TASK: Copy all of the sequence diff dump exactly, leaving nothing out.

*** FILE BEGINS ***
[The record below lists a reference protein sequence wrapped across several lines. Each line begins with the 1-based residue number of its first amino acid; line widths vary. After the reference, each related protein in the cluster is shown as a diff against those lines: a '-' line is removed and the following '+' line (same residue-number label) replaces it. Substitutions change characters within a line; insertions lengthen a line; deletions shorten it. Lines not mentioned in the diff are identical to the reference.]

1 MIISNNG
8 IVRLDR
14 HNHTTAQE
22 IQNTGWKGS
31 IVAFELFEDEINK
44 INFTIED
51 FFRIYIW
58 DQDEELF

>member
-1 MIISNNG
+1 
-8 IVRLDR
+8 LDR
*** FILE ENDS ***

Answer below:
[The record below lists a reference protein sequence wrapped across several lines. Each line begins with the 1-based residue number of its first amino acid; line widths vary. After the reference, each related protein in the cluster is shown as a diff against those lines: a '-' line is removed and the following '+' line (same residue-number label) replaces it. Substitutions change characters within a line; insertions lengthen a line; deletions shorten it. Lines not mentioned in the diff are identical to the reference.]

1 MIISNNG
8 IVRLDR
14 HNHTTAQE
22 IQNTGWKGS
31 IVAFELFEDEINK
44 INFTIED
51 FFRIYIW
58 DQDEELF

>member
-1 MIISNNG
+1 
-8 IVRLDR
+8 LDR